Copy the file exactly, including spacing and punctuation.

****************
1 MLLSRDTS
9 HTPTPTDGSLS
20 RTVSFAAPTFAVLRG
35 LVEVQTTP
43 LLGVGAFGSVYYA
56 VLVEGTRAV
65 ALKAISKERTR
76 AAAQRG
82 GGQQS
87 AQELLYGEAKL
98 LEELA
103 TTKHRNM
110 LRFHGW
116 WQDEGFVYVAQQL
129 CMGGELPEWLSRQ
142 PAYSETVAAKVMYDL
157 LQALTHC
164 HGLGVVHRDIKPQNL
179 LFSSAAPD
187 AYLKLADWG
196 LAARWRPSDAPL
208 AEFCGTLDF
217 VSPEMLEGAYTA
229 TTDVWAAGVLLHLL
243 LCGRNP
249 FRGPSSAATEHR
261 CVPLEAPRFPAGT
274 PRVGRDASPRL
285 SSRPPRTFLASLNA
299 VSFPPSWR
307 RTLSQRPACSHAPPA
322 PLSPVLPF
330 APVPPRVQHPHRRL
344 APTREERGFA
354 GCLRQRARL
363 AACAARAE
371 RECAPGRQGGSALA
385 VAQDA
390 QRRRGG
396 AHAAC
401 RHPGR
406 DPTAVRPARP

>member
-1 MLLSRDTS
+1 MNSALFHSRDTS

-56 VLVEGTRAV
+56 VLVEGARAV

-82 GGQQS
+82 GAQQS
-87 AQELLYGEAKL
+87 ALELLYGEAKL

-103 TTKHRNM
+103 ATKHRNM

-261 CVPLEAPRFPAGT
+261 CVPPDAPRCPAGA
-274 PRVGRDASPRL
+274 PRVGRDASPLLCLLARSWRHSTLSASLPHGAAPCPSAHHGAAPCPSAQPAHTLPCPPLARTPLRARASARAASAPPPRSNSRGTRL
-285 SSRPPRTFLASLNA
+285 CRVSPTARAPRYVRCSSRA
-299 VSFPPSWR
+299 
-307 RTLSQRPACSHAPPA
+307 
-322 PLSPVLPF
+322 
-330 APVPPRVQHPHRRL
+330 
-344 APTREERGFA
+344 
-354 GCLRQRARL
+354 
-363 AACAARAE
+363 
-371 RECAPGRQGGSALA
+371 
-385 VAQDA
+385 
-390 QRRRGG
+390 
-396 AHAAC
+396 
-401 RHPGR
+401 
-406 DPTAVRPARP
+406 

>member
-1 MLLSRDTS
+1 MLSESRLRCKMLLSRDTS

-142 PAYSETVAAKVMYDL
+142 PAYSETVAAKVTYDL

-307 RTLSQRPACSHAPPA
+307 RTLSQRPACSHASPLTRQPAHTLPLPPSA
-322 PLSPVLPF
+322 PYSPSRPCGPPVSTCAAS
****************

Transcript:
1 MLLSRDTS
9 HTPTPTDGSLS
20 RTVSFAAPTFAVLRG
35 LVEVQTTP
43 LLGVGAFGSVYYA
56 VLVEGTRAV
65 ALKAISKERTR
76 AAAQRG
82 GGQQS
87 AQELLYGEAKL
98 LEELA
103 TTKHRNM
110 LRFHGW
116 WQDEGFVYVAQQL
129 CMGGELPEWLSRQ
142 PAYSETVAAKVMYDL
157 LQALTHC
164 HGLGVVHRDIKPQNL
179 LFSSAAPD
187 AYLKLADWG
196 LAARWRPSDAPL
208 AEFCGTLDF
217 VSPEMLEGAYTA
229 TTDVWAAGVLLHLL
243 LCGRNP
249 FRGPSSAATEHR
261 CVPLEAPRFPAGT
274 PRVGRDASPRL
285 SSRPPRTFLASLNA
299 VSFPPSWR
307 RTLSQRPACSHAPPA
322 PLSPVLPF
330 APVPPRVQHPHRRL
344 APTREERGFA
354 GCLRQRARL
363 AACAARAE
371 RECAPGRQGGSALA
385 VAQDA
390 QRRRGG
396 AHAAC
401 RHPGR
406 DPTAVRPARP

>member
-1 MLLSRDTS
+1 MNSALFHSRDTS

-56 VLVEGTRAV
+56 VLVEGARAV

-82 GGQQS
+82 GAQQS
-87 AQELLYGEAKL
+87 ALELLYGEAKL

-103 TTKHRNM
+103 ATKHRNM

-261 CVPLEAPRFPAGT
+261 CVPPDAPRCPAGA
-274 PRVGRDASPRL
+274 PRVGRDASPLLCLLARSWRHSTLSASLPHGAAPCPSAHHGAAPCPSAQPAHTLPCPPLARTPLRARASARAASAPPPRSNSRGTRL
-285 SSRPPRTFLASLNA
+285 CRVSPTARAPRYVRCSSRA
-299 VSFPPSWR
+299 
-307 RTLSQRPACSHAPPA
+307 
-322 PLSPVLPF
+322 
-330 APVPPRVQHPHRRL
+330 
-344 APTREERGFA
+344 
-354 GCLRQRARL
+354 
-363 AACAARAE
+363 
-371 RECAPGRQGGSALA
+371 
-385 VAQDA
+385 
-390 QRRRGG
+390 
-396 AHAAC
+396 
-401 RHPGR
+401 
-406 DPTAVRPARP
+406 

>member
-1 MLLSRDTS
+1 MLSESRLRCKMLLSRDTS

-142 PAYSETVAAKVMYDL
+142 PAYSETVAAKVTYDL

-307 RTLSQRPACSHAPPA
+307 RTLSQRPACSHASPLTRQPAHTLPLPPSA
-322 PLSPVLPF
+322 PYSPSRPCGPPVSTCAAS